I get it when scientists tell me that they don’t feel able to speak because they don’t have all the information, or are not experts on all aspects of the story. But that’s true of every piece of breaking news. It’s not easy, it’s always messy. The facts aren’t in, and scientists are piecing together the picture just as the rest of us are.

In a perfect world, experts would have all the facts before they had to comment. But it doesn’t work like that, and I don’t even believe it needs to. A neonatal clinician can tell me a lot about balancing a baby’s short and long term well-being. A paediatrician can give me the context of childhood illness.

A researcher of mitochondrial diseases can explain to me how they occur and why they are so hard to treat. They can do it without passing judgement on the parents or stepping outside their expertise. They can tell me how hard the situation is, help me understand all the things we don’t know, and do it all with humanity and empathy.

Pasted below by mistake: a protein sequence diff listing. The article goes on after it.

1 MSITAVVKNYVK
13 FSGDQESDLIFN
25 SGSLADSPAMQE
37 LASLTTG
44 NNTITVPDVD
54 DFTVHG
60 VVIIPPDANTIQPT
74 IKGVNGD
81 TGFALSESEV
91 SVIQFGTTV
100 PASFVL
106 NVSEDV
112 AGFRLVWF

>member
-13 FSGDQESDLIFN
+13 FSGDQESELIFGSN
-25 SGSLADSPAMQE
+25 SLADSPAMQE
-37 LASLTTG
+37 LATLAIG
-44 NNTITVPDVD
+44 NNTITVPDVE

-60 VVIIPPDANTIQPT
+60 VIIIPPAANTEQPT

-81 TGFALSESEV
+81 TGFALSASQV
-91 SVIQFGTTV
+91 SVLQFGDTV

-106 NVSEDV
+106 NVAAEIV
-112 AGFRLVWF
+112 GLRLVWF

Some have criticised the SMC for not acting sensitively enough, saying we should stay out of such a tragic story. But it is only at these times that medical science has the public’s attention, and it is essential that we are all well-informed about evidence, treatment and end of life care.

The remit of the SMC is to encourage and support scientists to engage with the media when their area of science hits the headlines. That is often when stories are messy, political or plain tragic – like this one, or the Grenfell fire, or Fukushima.

We worked on all those stories – not to get publicity on the back of anyone’s misery but because it was essential that the public were not misled. We could sit back and do nothing but that would not make it leave the headlines; it would merely guarantee that the only voices heard in the debate are those of the politicians, media pundits and church leaders. I don’t think that would make things better.